Reading: Your Data Shouldn’t Be Free – It’s Time to Flip the Script

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Your Data Shouldn’t Be Free – It’s Time to Flip the Script

Pini Raviv | Mar 05, 2018 | 10:00

News

Your Data Shouldn’t Be Free – It’s Time to Flip the Script

Pini Raviv | Mar 05, 2018 | 10:00


A recent poll by the Pew Research Center found that we are nearly at full capacity when it comes to cell phone usage. The survey, published in early February, found that 95% of Americans own a cell phone and 77% of those phones are smartphones. This trend reflects our growing desire for continuous connectivity. According to data compiled by Statista, nearly half the world’s 7.5 billion people are regularly accessing the internet.


As consumers access apps on their smartphones, browse web pages on their computers, or transmit information from an IoT smart devices, they are leaving a trail of data-driven breadcrumbs that are quickly becoming one of the most valuable consumer commodities around. This data is sold to digital advertisers who distribute ads in the most effective way possible.

In 2016, Forbes reported that digital ad sales surpassed TV ad sales for the first time in history. That’s because digital ads, the ones that follow us around on our smartphones and computers, are more refined and specific than on any other platform.

The entire operation is predicated on the droves of personal data that users provide as they use their favorite online platforms. Each click, view, and like is systematically cataloged to create a compressive profile that advertisers can exploit and target.

This system is working exceptionally well for digital platforms and advertisers, but it ignores the most critical component – the users providing the data, viewing the ads, and purchasing the product.

While large platforms like Google and Facebook net more than $100 billion in ad sales, consumers are compensated with free access to their platform. Although fast and accurate Google searches and an endless Facebook feed full of distraction are nice to have, this arrangement seems out of touch and unfair.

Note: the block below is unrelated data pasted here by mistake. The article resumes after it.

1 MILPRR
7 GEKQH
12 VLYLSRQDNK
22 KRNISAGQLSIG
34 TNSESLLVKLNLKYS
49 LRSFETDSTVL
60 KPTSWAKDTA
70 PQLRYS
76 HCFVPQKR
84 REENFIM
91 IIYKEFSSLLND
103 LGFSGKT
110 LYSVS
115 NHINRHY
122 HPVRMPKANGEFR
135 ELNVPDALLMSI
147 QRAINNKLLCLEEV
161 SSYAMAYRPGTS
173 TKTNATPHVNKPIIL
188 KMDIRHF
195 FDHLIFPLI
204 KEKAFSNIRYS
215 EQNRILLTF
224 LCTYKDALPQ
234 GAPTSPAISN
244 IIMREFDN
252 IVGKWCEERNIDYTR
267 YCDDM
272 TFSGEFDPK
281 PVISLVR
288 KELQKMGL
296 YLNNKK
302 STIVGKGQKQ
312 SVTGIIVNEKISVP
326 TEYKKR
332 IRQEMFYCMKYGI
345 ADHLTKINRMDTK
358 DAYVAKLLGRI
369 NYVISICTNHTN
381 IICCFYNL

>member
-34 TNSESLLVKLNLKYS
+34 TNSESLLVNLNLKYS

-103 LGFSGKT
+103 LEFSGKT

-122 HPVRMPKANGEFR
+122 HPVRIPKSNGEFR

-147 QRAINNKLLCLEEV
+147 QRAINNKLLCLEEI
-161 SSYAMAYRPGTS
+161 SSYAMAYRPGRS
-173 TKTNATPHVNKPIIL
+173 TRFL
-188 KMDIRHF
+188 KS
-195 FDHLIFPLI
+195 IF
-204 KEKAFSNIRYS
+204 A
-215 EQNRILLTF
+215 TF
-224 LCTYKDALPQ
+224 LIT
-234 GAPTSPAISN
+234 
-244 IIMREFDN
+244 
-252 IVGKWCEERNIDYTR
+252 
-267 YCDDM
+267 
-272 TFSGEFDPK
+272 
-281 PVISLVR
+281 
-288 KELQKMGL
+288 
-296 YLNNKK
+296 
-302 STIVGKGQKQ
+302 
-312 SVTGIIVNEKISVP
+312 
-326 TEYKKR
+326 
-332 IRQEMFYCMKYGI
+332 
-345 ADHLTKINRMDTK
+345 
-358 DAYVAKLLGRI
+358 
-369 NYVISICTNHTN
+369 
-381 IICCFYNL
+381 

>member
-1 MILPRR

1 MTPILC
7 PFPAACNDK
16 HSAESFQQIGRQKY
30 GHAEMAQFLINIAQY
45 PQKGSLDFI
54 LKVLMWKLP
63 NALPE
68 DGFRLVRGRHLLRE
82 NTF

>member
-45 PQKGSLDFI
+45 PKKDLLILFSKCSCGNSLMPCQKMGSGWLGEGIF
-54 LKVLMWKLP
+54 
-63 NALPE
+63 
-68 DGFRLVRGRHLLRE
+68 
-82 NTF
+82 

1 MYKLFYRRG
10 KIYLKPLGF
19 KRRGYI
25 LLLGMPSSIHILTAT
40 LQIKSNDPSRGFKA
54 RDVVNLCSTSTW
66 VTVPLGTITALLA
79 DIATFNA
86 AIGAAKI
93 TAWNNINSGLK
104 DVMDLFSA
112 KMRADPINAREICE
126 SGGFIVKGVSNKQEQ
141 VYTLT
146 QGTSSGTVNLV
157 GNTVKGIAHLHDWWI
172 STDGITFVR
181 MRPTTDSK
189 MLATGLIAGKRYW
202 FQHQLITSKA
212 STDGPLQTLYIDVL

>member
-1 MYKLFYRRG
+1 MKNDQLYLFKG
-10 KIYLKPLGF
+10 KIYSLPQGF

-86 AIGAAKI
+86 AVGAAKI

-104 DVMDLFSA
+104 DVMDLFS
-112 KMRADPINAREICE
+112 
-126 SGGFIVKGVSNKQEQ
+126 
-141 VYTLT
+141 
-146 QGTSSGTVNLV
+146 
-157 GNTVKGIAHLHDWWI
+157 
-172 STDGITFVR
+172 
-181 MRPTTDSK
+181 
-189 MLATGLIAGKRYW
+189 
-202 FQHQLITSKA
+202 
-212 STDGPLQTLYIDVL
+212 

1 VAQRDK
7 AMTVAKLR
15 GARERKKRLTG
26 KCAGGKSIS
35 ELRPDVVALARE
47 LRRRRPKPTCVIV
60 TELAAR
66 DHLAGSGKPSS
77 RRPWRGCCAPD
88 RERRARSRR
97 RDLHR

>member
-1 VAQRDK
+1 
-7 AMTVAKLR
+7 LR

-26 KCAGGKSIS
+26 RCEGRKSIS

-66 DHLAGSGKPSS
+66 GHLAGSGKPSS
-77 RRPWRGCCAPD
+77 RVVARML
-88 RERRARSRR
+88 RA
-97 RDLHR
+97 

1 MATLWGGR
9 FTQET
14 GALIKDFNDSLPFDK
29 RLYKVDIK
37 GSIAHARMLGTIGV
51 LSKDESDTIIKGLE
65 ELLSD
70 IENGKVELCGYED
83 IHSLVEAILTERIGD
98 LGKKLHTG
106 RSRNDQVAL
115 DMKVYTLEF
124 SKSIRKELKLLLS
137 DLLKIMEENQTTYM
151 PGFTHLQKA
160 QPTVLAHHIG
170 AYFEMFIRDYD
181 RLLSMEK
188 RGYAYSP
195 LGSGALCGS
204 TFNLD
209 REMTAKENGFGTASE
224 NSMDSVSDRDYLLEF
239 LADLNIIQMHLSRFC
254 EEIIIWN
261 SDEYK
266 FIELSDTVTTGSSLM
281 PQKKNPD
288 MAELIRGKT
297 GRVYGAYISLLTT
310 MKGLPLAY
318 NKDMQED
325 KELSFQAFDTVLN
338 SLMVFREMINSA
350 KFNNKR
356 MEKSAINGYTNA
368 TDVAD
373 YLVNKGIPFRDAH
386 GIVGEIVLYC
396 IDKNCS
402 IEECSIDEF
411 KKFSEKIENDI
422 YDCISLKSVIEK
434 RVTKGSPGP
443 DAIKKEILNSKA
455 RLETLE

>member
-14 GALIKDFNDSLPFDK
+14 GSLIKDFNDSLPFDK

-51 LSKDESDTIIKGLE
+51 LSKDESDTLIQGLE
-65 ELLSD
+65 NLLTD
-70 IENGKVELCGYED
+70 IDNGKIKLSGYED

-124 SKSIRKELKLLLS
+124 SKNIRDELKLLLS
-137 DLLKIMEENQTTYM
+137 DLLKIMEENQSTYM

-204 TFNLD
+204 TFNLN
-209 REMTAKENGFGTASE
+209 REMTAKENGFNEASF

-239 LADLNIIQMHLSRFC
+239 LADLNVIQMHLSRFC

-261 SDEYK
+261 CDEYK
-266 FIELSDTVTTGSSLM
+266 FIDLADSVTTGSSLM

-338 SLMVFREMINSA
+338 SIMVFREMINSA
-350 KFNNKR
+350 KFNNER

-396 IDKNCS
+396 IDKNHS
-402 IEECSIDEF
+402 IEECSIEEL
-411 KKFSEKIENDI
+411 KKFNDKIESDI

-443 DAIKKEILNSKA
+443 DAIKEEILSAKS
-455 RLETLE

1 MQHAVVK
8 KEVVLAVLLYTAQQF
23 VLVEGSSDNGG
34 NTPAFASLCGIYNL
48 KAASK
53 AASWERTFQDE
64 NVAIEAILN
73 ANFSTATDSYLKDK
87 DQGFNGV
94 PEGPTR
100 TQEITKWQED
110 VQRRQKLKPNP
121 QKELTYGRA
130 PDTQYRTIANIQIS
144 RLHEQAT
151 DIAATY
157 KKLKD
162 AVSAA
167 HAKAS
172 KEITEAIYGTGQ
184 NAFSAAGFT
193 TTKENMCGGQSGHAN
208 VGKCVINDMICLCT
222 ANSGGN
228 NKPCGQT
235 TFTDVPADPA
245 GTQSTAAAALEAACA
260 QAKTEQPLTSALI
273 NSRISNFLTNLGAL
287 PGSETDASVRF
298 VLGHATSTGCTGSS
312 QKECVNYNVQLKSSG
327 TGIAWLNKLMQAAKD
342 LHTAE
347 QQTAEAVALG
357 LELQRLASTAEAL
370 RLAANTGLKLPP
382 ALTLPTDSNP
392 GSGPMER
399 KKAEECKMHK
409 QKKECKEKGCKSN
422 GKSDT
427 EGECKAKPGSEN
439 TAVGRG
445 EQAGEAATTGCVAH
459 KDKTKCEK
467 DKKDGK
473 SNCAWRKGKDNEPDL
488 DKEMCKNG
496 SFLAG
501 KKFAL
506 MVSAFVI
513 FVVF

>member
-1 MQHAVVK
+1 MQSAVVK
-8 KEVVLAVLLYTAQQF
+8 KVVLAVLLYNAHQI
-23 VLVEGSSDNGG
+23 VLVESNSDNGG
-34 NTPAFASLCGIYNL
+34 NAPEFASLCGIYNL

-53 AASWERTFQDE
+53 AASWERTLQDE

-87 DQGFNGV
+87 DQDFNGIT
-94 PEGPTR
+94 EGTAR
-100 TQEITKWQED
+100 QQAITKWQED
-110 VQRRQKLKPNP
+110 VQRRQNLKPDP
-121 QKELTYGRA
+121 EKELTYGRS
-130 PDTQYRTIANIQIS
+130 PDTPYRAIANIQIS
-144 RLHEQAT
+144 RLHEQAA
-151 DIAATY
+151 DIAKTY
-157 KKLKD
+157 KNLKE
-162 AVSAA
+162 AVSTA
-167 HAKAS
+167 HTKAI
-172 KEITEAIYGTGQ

Bring on the Blockchain

Bring on the Blockchain

In 2009, Satoshi Nakamoto launched Bitcoin and its underlying blockchain technology, In the past year, Bitcoin and other digital currencies have surged in value. Although they’ve created a collective market cap as high as $800 billion, the blockchain’s capabilities are proving to be as or more compelling than even the value of digital currencies.

As the New York Times recently wrote, “The Bitcoin bubble may ultimately turn out to be a distraction from the true significance of the blockchain.”

That “true significance” is manifesting itself in many different ways, but one blockchain-based platform, Wibson, intends to position its users in situations where they could take back control of their personal data while providing them with a marketplace where they can sell that data directly to advertisers.

Flipping the Script

Wibson’s platform is predicated on the truth that user data is the most valuable commodity in the relationship between platforms, advertisers, and consumers. By embracing transparency, anonymity, fairness, and control, Wibson intends to flip the script and give users back control of their data.

Flipping the Script

Their decentralized marketplace will allow users to securely and anonymously sell their data to advertisers. Users will also get a full picture of how their data is being used while maintaining their status as integral components of the relationship.

Using a supply and demand pricing structure, user data is monetized so that consumers can be compensated for their participation. On average, this means almost $250 a year in passive income for consumers.

A Reciprocal Arrangement

In many ways, this arrangement is better for everyone. Rather than preying on their customers and manipulating them without their knowledge, brands can intentionally and fairly interact with their customers. By purchasing data directly from consumers, marketers acknowledge the importance of consumer data, and they create a collaborative relationship that has a positive effect on everyone involved.

Using a blockchain-based validation process (such as the one present in the Wibson case), companies can be sure that user data is authentic, accurate, and useful. Moreover, through tokenization and decentralization, this data is secured and private, so companies don’t have to be continually preoccupied with the concern of being victimized by the next humiliating and devastating hack.

The internet helped level the playing field for many businesses and individuals. It brought broad access to information, connection, and services. It’s one of our greatest inventions, and the blockchain builds upon that progress to create a more fair and reciprocal arrangement between everyone involved. With platforms like Wibson, users are compensated, advertisers are rewarded, and platforms can focus on being the best platform they can be.

Do you think that you should be in charge of your personal data and who that data gets sold to? Would you use a platform like Wibson to monetize your own data? Let us know in the comments below.


Images courtesy of Wibson, Pexels


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